The Social Media SudokuImage by Lukadium via Flickr

You know someone is going to compare the two APIs from Mixx and Digg. I figured I should give it a try as a complete Mixx zealot 🙂 I have used both APIs recently so I have applicable experience in the matter as well. The development of YackTrack did not require extensive use of either API, but I did need to read and test various methods in order to understand which API call would work best for my needs. I am going to compare some of the basic API calls for each. Obviously, we need a way to get at the main submission information. We also need to get the comments for a particular story. We should be able to get some level of social media information, like the submitter, the number of votes and comments, etc. We need to compare the site specific topology, tags and categories for Mixx, and topics and containers for Digg. There are also user based APIs to look at. Lastly, the read and write possibilities for each API and the general format availability.


Obviously, both APIs have calls for story submissions. Digg actually calls their submissions “stories” or “galleryphotos” where Mixx uses the more generic “thingy”. Mixx gets a quick nod for a standard API for all of their content. Digg obviously suffered from adding photos after they got popular. Both APIs allow you to get the popular stories, so no edge there. Digg also allows you to get the popular stories within a topic or a container. Mixx does not have that at this point, edge Digg. Both services allow you to get a story from the URL as well as the submission ID. From the basic submission stance, it is still even.


Again, both APIs have ways to get the comments. However, Mixx has it baked into the API for getting story information. Digg requires two API calls to get what you want. First, you get the submission ID for the information you want. Then you call the story API requesting comments for the specific submission ID. Mixx wins here as their request for comments is the same API as the submission, but with the comment parameter set to 1. Big edge to Mixx for simplicity.

Social Media Information

Both sites return the number of votes, number of comments and the submitter for a submission. Digg gets a nod for including the topic and container information for a submission. Mixx gets a nod for including other media information, like a link to the thumbnail and a direct link to an image even if it just exists on the submitted page. Overall, social media information is even.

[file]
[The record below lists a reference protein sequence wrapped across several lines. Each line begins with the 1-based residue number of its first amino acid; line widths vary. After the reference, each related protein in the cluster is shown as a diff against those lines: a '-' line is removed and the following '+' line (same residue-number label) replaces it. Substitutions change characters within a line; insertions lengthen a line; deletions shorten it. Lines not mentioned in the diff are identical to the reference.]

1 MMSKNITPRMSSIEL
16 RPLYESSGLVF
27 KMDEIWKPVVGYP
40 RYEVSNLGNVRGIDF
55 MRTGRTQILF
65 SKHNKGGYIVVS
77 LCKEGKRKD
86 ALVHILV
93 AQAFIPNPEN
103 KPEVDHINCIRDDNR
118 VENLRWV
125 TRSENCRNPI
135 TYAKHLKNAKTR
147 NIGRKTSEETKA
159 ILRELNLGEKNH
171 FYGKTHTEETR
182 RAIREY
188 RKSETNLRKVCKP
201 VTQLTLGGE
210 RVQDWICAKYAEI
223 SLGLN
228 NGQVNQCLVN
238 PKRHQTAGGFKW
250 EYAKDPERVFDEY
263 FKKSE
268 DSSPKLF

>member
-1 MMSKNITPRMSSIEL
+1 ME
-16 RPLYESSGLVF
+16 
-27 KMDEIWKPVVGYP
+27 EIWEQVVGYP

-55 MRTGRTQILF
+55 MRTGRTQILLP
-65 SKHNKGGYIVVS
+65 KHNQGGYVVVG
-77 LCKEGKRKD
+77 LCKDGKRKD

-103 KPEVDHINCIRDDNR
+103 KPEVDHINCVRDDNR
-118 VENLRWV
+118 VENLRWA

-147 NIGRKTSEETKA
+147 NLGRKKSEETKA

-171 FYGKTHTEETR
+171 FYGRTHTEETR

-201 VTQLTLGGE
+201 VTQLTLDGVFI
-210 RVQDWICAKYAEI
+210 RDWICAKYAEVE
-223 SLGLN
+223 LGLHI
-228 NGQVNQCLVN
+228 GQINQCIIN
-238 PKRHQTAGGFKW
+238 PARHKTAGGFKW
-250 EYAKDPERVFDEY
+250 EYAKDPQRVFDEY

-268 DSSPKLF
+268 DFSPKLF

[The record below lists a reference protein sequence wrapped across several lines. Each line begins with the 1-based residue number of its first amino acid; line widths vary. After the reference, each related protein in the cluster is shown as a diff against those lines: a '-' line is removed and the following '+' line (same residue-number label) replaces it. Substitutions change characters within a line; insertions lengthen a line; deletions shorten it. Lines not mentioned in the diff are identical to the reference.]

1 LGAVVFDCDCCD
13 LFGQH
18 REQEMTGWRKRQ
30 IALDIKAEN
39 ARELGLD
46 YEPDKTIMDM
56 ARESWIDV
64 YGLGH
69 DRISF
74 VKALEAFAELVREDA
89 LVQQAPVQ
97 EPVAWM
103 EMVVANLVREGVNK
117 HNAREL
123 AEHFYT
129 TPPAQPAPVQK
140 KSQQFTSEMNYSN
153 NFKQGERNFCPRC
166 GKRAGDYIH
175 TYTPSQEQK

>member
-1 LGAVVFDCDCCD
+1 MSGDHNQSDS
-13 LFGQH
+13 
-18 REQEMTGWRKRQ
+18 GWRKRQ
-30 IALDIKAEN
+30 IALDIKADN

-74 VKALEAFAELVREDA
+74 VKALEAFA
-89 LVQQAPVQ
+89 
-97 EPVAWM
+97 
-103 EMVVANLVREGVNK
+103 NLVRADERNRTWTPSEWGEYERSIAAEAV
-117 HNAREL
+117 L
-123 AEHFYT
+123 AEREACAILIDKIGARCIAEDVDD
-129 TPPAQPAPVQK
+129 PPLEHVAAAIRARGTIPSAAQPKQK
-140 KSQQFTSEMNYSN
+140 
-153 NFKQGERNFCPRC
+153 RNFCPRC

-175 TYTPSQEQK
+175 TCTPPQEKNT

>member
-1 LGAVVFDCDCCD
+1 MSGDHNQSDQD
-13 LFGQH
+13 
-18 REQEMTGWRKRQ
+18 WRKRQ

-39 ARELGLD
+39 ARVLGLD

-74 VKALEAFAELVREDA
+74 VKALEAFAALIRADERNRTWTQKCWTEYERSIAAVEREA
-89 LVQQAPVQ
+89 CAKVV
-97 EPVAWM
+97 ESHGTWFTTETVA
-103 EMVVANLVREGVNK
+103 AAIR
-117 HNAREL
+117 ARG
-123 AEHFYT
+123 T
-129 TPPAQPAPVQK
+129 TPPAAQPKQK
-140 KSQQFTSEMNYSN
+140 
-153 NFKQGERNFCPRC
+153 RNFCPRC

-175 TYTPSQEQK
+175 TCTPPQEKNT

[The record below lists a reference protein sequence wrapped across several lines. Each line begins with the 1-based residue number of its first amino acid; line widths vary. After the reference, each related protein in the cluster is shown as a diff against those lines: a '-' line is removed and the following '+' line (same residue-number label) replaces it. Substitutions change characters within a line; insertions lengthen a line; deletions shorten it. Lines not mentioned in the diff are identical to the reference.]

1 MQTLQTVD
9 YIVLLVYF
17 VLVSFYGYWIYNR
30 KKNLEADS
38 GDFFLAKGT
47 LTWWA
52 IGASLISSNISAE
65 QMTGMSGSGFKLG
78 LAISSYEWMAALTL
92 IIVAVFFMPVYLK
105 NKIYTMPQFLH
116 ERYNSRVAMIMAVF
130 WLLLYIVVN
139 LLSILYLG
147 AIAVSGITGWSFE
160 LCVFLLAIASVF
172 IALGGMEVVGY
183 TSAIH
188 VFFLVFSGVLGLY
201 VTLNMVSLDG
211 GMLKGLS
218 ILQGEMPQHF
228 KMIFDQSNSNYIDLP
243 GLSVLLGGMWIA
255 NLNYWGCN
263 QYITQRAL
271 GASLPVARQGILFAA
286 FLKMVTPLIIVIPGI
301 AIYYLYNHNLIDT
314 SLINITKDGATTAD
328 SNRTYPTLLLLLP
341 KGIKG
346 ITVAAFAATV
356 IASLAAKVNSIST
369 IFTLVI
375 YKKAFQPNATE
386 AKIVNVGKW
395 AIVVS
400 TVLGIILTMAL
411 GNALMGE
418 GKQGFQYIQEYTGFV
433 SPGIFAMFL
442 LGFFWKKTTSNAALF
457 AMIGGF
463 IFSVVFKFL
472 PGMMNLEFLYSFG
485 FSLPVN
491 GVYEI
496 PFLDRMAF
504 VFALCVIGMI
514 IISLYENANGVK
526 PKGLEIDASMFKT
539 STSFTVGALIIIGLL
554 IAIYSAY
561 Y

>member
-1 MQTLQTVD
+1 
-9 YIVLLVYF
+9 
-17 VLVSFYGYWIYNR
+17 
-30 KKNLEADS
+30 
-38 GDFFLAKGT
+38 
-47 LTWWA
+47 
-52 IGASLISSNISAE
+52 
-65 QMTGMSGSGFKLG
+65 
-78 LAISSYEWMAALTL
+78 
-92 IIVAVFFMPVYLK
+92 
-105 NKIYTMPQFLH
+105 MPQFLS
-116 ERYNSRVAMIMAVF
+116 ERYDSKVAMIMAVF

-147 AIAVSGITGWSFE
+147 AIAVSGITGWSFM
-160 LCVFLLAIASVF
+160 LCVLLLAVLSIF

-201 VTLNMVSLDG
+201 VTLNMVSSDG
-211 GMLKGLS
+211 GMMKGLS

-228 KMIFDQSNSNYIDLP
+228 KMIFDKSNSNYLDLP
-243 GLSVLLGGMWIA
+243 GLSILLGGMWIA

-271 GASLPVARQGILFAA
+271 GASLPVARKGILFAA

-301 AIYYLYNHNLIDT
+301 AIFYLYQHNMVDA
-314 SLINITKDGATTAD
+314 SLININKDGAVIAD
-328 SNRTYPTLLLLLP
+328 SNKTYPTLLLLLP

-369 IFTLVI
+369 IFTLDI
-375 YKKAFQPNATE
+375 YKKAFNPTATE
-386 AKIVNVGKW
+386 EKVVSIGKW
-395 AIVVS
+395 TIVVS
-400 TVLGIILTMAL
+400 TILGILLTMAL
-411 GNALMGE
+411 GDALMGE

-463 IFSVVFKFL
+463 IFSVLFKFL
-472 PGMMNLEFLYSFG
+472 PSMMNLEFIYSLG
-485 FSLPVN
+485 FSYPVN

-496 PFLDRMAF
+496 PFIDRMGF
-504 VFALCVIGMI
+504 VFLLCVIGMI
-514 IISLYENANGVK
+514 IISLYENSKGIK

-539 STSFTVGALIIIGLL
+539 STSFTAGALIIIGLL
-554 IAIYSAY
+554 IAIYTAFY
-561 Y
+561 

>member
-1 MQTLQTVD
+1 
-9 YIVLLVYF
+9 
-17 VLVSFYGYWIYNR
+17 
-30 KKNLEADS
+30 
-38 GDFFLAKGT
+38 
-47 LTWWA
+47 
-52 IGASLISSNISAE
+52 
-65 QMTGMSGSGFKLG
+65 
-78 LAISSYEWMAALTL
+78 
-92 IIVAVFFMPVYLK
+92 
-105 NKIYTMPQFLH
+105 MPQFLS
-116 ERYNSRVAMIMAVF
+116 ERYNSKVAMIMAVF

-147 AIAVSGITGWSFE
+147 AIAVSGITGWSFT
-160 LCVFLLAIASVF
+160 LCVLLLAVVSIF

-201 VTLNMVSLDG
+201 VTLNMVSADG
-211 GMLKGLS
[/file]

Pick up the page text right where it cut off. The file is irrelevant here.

Site Specific Information

Mixx has a separate API for their tag structures which is almost like a keyword search. However, there is no API for their categories. So, you cannot find what is popular in the Tech category on Mixx. Digg has APIs to give you the list of topics or containers, as well as getting the submissions within specific topics or containers. The flexibility of the Digg API here is rather huge. I am not sure what it would be used for, but that is not the point here. So, big edge for Digg.

UPDATE: According to Bill at Mixx:

Mixx actually does offer [what is popular in the Tech category], we just didn’t do a very good job of telling anyone. In our data categories and tags are the same thing, so you can actually retrieve items from a specific category using our tags service. Thanks for pointing this out. I’ve updated the documentation to describe this behavior.

User Information

For users, Mixx has APIs for “leaders”, a user’s favorites, most recent 20 submissions, and profile information. Not much else is really needed for an API. Digg slips a bit here as they have profile information, friends and fans of a user. Mixx supports those through XFN. Surprisingly, an edge for Mixx here.

Other Goodies

Mixx only supplies a custom XML format at this time. My understanding from the Mixx team is the a JSON format will be available soon as it is high on their priority list. Digg supports a custom XML format, JSON, Javascript, using a callback parameter, and serialized PHP. That gives Digg a serious edge so far. Otherwise, there are no other “goodies” in the API. However, Mixx starts out with a fully writable API. They allow you to “presubmit”, the equivalent of submitting a URL to the site, submit the description, tag and category information, and add comments. Sorry Digg, but Mixx has a huge edge there.

And the winner is…

Submissions, even. Comments, Mixx. Social Media, even. Site Specific, Digg. User Information, Mixx. Other Goodies, Mixx. Based on a simple comparison, it really does look like Mixx is the winner of the first API war. More interestingly, this is the first version of the Mixx API, so there is still plenty of room to grow. Congratulations Mixx, keep on stirring it up!